This insulated camera case allows you to shoot for longer is cold/damp temperatures and prevents lens fogging and frosting. The whole project will take less than an hour to complete depending on your sewing skills.
Here are some timelapses shot using this case which allowed for greatly extended battery life.
For this instructable you will require:
- An old rain coat or other source of water resistant fabric
- Thermal Space Blanket
- Sewing needle and thread or machine
- Hot glue gun
- Soldering iron and a blunt tip (if working with PVC fabric)
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Step 1: Cutting the Sleeve to Length
Remove the sleeve from the jacket and cut it to be two inches longer than your longest lens (fully extended).
Also make sure that your widest lens fits inside of the sleeve, otherwise you will have to expand it.
Step 2: Expand the Sleeve
To be able to operate the camera controls inside of the case you may need to expand the sleeve with a triangular piece of raincoat ( I cut mine from the shoulder). I sewed the seam by hand, then "waterproofed" it with VERY hot hot glue (It must be hot enough to melt the PVC and allow the seam to fuse together).
Step 3: Cut the Tabs
Now that the sleeve fits your camera test it out for length with your longest and wisest lenses to make sure that it fits. Then with the longest lens on, cut out the tab for the door of the case (this is why the sleeve was left longer than needed).
Step 4: Back Door
Next cut out a piece of fabric and inch larger on all sides than the end of the sleeve. I chose the reinforced elbow on the sleeve so that I could add a piece of thermal insulation inside of the door.
After folding over and hot gluing the edges, I sewed and fused the back door onto the tab on the sleeve using the blunt tip of a soldering iron. ***NOTE: Make sure to do this outside or in a well ventilated area*** The fumes created when melting PVC smell terrible and are not good for you.
Be careful not to melt right trough the fabric (fusing two scrap pieces together for practice is highly recommended!
Step 5: Velcro
I used Velcro strips to seal the back door of the case. I used three Velcro tabs, one on each side and the bottom of the opening. I used a generous amount of very hot hot glue to hold the strips in place and then hand sewed down the corners for added strength.
NOTE: I did not cut the bottom corners of the case so that different camera bodies can be used and so that the case seals more thoroughly.
So far the Velcro is performing well, but the door is still the largest area of heat loss even after adding additional thermal insulation. Any suggestions of more heat efficient options are welcome in the comments. :-)
Step 6: Tripod Mount
First mark out the position of your camera's tripod mount when optimally placed in the case (with largest lens). Because Polyester reinforced PVC fabric is prone to tearing I made sure to reinforce the area surrounding the hole for the tripod screw with multiple layers of fabric. I then fused all of the layers together using the blunt soldering iron before melting a hole in the case for the tripod screw.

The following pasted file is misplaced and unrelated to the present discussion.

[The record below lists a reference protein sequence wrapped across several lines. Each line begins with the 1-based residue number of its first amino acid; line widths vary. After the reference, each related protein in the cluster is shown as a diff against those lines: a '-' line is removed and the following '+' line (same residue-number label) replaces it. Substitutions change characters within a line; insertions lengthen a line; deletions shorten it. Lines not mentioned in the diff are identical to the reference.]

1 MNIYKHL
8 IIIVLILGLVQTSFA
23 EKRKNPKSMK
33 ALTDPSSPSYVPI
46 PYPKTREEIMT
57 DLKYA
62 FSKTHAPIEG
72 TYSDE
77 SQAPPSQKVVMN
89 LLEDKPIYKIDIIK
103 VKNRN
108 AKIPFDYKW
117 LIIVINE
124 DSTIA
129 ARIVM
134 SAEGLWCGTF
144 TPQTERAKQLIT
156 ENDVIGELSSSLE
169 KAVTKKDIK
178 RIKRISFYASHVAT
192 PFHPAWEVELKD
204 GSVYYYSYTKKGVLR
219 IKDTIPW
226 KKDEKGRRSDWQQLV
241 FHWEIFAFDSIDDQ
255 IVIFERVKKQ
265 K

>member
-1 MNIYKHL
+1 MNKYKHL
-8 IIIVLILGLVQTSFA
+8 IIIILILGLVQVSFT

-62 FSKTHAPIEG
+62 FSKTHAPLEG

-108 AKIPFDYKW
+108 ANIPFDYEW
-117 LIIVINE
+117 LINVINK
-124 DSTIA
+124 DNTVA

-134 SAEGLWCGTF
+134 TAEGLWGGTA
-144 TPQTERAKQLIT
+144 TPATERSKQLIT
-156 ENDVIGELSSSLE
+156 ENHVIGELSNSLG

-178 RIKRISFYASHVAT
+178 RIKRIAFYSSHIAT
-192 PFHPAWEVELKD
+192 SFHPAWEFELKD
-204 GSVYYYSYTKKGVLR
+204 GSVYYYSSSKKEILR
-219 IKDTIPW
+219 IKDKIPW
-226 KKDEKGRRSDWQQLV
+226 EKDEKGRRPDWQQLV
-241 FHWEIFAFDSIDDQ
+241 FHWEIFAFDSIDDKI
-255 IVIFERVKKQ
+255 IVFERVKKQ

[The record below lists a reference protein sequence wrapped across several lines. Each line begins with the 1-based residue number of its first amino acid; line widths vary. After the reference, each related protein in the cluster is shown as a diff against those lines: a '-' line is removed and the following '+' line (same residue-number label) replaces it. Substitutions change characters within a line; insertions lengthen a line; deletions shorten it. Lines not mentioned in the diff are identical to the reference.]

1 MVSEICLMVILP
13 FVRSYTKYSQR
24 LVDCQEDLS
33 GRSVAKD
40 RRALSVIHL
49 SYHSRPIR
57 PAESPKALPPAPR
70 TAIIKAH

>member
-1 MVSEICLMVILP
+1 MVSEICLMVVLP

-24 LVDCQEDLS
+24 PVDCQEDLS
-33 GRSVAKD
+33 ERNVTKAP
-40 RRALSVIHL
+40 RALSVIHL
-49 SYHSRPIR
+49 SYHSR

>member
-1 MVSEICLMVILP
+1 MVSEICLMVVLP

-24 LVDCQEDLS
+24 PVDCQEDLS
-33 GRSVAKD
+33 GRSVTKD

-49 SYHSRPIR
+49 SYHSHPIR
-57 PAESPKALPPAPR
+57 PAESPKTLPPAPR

This case works very well with quick release shoes for tripods, as it is is sometimes difficult to align the tripod screw through the hole with the camera mount (especially when in the dark or with cold fingers).
Step 7: Finished Rain Tight Case
The case is now rain tight and ready for use, but has a very low insulation value. Continue on in the instructable to create an insulated layer for the case.
Step 8: Insulated Layer
First cut a folded strip of thermal space blanket (2 layers thick) to be four inches longer than your camera with the longest lens installed and two inches wider than the circumference of your widest lens. Next seal the edges of the thermal blanket (making sure to leave a little bit of air inside) with hot glue, then flatten the edges using a piece of scrap fabric. After the glue has cooled create a tube with a half inch overlap that is as long as the distance from the tip of your longest lens to your cameras tripod screw mount, then glue the tube together with hot glue then flatten the edges using a piece of scrap fabric.
Finally test fit the insulation layer on your camera to ensure that it fits.
Step 9: Final Assembly
With the thermal layer on the camera insert it into the rain proof case, then screw on the tripod mount. The mount will help to ensure that the thermal layers in place.
The addition of chemical hand warmers or carbon heat tape will allow the camera to be kept toasty warm for hours.
Step 10: Testing
Two layers of thermal space blanket should theoretically reflect 99.75 percent of heat (neglecting the additional insulation value of the PVC case and trapped air between the blankets).
Sadly the case is not this efficient in practice, and is only experimentally 60-75% effective (not accounting for wind or humidity, calculated from the theoretical exothermic reaction given by the "hot hands" manufacturer). I believe that most of this heat loss is through the glass of the lens (which is good, as it prevents frosting and condensation) and sides of the case. I originally believed that the back door of the case might be an issue, but based on the IR analysis (above) it is quite well insulated.
This case has allowed me to capture long timelapses in cold and wet conditions. So far I have tested this case to -29 degrees Celsius (-20.2 Fahrenheit) and the camera lasted for 9 hours, 34 minutes, and 24 seconds. NOTE: this was while taking 30 second exposures every 32 seconds. The case is performing phenomenally better than the toques (woolen hats), scarves, and balaclavas that I have used previously, but there is a large margin for improvement.
Any suggestions to help improve the efficiency of the case will be appreciated. Have a great day! :-)